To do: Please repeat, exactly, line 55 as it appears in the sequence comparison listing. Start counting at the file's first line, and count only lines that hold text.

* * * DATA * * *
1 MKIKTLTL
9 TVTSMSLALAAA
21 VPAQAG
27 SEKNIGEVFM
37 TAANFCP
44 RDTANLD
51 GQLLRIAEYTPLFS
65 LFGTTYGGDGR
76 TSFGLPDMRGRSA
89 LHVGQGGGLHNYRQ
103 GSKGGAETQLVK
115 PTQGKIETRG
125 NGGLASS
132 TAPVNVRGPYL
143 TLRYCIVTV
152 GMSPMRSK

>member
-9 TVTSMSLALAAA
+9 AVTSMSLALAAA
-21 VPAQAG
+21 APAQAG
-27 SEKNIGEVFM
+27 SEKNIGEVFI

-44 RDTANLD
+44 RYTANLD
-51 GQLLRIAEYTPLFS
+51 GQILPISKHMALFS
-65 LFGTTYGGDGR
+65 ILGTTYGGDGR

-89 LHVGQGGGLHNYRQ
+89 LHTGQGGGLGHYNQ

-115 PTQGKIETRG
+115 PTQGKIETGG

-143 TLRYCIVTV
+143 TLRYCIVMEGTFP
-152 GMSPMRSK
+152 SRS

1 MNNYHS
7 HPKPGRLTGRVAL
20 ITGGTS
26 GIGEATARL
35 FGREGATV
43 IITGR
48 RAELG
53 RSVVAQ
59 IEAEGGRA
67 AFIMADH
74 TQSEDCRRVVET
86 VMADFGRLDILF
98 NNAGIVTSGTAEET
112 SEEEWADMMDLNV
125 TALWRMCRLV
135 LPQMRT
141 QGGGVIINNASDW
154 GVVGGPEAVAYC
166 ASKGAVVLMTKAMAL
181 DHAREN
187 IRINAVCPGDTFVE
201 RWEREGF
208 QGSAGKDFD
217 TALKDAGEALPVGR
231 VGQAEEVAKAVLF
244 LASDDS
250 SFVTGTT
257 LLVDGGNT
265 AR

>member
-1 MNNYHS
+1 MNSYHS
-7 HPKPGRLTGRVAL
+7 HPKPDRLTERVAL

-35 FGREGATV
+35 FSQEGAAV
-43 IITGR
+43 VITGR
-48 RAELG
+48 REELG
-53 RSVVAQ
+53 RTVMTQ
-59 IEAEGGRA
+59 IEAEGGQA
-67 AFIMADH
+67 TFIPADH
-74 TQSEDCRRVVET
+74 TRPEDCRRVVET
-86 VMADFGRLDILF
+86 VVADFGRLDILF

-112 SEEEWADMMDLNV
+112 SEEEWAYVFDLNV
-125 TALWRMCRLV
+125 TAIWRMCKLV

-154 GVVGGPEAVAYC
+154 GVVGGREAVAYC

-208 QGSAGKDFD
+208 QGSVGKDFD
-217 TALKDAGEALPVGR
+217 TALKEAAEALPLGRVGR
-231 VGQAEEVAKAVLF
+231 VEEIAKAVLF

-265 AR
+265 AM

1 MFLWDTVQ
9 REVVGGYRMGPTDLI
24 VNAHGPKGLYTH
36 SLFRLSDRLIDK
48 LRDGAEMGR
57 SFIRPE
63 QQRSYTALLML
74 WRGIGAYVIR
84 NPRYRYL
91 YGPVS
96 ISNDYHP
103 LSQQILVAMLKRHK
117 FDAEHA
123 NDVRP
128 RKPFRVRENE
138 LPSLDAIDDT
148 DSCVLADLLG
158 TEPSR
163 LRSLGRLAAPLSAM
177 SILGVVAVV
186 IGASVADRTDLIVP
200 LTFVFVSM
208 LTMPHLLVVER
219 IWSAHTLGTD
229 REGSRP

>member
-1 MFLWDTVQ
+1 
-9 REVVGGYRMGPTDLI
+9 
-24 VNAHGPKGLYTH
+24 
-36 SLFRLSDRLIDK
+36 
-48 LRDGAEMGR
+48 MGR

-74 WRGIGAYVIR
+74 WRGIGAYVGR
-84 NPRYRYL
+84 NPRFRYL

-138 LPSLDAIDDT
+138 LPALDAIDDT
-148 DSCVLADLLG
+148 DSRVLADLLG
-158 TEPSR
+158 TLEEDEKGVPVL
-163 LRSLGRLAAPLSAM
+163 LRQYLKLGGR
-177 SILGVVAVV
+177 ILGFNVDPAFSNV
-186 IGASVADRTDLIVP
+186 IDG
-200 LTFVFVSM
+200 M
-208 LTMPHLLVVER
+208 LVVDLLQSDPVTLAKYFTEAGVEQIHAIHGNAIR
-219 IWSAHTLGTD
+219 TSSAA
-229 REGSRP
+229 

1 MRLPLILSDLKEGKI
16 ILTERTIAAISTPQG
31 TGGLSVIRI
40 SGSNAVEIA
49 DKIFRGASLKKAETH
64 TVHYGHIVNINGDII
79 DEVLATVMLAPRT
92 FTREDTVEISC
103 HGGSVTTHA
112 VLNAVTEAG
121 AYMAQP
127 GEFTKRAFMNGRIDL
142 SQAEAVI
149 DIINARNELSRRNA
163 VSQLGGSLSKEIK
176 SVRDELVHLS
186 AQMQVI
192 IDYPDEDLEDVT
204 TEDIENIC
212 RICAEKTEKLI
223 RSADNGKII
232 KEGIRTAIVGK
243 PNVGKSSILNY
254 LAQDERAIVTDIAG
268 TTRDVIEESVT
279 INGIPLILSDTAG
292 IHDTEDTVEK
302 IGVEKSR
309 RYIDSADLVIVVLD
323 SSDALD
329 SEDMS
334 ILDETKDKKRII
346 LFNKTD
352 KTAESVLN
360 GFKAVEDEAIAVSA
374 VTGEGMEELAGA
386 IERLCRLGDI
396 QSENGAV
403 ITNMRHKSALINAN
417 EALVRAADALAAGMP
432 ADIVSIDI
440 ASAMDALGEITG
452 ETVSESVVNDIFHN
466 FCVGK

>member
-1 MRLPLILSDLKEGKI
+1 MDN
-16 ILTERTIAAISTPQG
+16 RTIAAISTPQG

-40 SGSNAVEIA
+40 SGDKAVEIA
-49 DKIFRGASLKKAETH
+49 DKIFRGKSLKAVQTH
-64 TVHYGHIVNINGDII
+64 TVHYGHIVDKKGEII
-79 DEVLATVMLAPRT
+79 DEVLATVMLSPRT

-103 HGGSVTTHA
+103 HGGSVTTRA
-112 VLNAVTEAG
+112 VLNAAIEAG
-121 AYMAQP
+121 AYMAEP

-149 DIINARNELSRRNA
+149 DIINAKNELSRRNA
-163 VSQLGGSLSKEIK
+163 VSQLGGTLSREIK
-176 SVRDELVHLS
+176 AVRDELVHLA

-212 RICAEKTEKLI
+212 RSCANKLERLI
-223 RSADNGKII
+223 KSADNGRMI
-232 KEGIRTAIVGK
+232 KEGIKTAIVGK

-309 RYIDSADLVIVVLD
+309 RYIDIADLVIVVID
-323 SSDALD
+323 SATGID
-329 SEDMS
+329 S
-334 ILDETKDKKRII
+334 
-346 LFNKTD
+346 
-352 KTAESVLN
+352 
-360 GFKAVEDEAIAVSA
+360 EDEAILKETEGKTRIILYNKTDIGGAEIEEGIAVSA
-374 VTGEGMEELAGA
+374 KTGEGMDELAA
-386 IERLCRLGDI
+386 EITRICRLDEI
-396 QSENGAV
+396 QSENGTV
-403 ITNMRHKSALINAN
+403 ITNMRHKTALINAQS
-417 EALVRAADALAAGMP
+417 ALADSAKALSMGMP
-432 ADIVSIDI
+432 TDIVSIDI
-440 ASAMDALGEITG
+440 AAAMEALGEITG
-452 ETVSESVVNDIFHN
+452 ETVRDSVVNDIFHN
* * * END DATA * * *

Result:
154 GVVGGPEAVAYC